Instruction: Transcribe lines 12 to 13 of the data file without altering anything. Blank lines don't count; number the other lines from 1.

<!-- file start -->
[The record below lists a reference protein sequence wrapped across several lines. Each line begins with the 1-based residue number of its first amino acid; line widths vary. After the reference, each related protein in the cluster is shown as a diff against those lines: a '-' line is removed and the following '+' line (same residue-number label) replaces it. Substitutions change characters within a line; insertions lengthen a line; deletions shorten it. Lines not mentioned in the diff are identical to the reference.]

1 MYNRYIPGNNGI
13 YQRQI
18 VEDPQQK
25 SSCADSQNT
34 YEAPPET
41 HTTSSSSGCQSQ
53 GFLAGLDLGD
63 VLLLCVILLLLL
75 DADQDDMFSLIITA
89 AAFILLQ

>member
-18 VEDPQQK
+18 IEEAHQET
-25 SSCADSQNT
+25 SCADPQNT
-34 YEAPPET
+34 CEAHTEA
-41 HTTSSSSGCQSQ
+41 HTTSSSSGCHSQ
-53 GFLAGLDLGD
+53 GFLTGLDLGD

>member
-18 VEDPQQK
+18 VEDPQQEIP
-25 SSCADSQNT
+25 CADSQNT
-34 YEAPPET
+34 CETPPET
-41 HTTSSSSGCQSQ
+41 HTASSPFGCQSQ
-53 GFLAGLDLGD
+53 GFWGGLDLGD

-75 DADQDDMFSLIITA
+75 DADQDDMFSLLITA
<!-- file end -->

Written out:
>member
-18 VEDPQQK